When forces that are hostile to socialism and try to turn the development of some socialist country towards capitalism, it becomes not only a problem of the country concerned, but a common problem and concern of all socialist countries." This effectively meant that no country was allowed to leave the Warsaw pact, and the doctrine was used to justify the invasions of Czechoslovakia in 1968 and Afghanistan in 1979. In 1988, the new Soviet leader Mikhail Gorbachev officially abandoned the doctrine and replaced it with the Sinatra Doctrine in which each nation was allowed to develop in their own way.

The Soviet Invasion of Afghanistan: The Soviet invasion of Afghanistan was a 10-year war, which wreaked incredible havoc and destruction on Afghanistan. The 'shooting' war is generally held to have started December 24, 1979. Soviet troops ultimately withdrew from the area between May 15, 1988 and February 2, 1989. On February 15, the Soviet Union officially announced that all of its troops had left Afghanistan. The war was regarded by many as an unprovoked invasion of a sovereign country by another. The United Nations General Assembly passed United Nations Resolution 37/37 on November 29, 1982, which stated that the Soviet Union forces should withdraw from Afghanistan. However, others supported the Soviet Union, regarding it as coming to the rescue of an impoverished ally, or as a pre-emptive war against Islamic terrorists. At the beginning of 1978, the Communist regime took power in Kabul. In October 1979, the Soviet Union began mobilization. In December 1979, the final airlift of combat troops in support of the assault against the government took place. The timeline below offers a list of significant events during this period.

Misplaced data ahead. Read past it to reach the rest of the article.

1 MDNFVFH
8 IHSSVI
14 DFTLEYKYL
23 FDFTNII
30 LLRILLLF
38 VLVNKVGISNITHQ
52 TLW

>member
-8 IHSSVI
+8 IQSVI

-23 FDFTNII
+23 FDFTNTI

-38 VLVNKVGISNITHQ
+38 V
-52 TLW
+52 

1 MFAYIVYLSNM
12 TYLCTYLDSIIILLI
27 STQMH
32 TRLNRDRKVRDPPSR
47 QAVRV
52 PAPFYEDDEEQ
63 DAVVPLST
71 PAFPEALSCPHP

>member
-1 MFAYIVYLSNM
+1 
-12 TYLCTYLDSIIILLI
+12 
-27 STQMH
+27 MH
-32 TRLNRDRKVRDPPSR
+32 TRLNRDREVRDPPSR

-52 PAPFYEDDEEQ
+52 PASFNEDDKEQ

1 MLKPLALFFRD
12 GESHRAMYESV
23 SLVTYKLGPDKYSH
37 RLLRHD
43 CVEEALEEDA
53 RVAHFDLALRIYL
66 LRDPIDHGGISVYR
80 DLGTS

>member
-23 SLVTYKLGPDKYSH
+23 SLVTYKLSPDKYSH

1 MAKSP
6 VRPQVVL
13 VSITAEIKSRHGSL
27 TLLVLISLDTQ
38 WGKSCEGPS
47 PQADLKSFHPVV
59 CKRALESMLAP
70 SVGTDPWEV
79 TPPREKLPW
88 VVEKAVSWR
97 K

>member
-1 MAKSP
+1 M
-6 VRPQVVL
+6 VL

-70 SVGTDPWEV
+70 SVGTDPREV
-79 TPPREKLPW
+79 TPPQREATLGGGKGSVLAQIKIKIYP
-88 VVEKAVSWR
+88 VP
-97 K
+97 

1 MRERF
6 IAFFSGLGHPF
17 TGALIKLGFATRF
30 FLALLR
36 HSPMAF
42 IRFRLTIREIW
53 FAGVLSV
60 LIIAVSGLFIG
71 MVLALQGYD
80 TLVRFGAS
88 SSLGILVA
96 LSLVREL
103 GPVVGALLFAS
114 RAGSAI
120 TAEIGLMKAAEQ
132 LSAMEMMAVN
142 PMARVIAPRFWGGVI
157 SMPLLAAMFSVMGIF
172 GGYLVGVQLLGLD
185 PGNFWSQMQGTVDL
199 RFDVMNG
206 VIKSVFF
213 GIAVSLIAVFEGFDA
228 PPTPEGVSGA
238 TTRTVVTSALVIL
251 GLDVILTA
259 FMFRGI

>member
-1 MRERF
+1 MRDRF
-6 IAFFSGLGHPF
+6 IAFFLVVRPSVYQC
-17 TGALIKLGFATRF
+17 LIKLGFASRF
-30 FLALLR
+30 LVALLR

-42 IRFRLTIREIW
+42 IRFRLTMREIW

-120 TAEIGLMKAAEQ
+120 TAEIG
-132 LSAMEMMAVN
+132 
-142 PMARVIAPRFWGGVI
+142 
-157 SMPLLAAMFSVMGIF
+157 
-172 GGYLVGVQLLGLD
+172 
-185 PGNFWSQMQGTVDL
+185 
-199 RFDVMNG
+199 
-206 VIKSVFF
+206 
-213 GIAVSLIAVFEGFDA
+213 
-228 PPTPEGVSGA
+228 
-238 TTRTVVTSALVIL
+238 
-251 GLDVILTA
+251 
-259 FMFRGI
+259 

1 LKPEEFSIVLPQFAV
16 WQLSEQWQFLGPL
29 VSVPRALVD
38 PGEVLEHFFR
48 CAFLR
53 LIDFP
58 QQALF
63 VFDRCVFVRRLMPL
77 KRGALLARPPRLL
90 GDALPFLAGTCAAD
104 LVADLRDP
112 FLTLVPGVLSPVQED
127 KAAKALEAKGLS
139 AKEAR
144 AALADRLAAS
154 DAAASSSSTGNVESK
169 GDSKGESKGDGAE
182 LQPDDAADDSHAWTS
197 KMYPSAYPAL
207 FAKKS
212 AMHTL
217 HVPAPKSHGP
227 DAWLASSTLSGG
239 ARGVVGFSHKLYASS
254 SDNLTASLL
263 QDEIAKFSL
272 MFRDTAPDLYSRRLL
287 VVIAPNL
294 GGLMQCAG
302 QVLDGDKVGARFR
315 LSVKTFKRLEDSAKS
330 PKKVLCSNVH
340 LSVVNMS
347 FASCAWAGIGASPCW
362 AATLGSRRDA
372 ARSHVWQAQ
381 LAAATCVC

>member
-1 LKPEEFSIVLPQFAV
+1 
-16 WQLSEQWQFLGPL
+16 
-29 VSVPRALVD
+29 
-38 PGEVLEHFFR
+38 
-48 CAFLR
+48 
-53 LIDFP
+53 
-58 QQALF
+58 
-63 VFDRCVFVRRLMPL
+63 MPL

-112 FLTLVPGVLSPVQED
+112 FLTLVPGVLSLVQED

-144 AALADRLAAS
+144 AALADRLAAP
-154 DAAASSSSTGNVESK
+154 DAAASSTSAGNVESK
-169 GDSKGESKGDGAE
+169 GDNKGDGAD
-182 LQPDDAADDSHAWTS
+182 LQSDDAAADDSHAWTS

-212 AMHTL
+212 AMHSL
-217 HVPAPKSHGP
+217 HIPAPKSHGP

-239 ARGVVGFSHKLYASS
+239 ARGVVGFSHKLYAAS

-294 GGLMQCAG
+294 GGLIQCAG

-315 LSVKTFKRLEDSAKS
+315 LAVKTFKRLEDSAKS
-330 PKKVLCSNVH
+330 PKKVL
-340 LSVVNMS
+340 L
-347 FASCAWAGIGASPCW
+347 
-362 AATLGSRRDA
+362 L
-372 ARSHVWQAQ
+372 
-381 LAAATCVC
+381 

A number of theories have been advanced for the Soviet action. Some believe the Soviet invasion of Afghanistan was intended to prevent constituent SSR's in the southern Soviet Union from breaking away. At the time of the invasion, Iran had recently staged an Islamic revolution, deposing a United States-supported government. The newly instituted government was no more friendly to the Soviet Union than to the United States. This signified an additional axis of power in Eurasian politics (along with the Soviet Union itself, the Peoples Republic of China, and NATO), much to the Soviets dismay.

After its revolution, Iran had sufficient religious, political, and economic motivations to expand revolution northward into… [END OF PREVIEW] . . . READ MORE